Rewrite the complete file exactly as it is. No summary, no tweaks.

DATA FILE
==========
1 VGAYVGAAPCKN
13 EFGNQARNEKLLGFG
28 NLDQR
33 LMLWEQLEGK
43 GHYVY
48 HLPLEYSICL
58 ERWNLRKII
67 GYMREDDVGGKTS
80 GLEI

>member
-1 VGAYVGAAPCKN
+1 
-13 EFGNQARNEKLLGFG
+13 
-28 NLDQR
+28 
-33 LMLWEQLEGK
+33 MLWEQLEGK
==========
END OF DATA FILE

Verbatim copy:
1 VGAYVGAAPCKN
13 EFGNQARNEKLLGFG
28 NLDQR
33 LMLWEQLEGK
43 GHYVY
48 HLPLEYSICL
58 ERWNLRKII
67 GYMREDDVGGKTS
80 GLEI

>member
-1 VGAYVGAAPCKN
+1 
-13 EFGNQARNEKLLGFG
+13 
-28 NLDQR
+28 
-33 LMLWEQLEGK
+33 MLWEQLEGK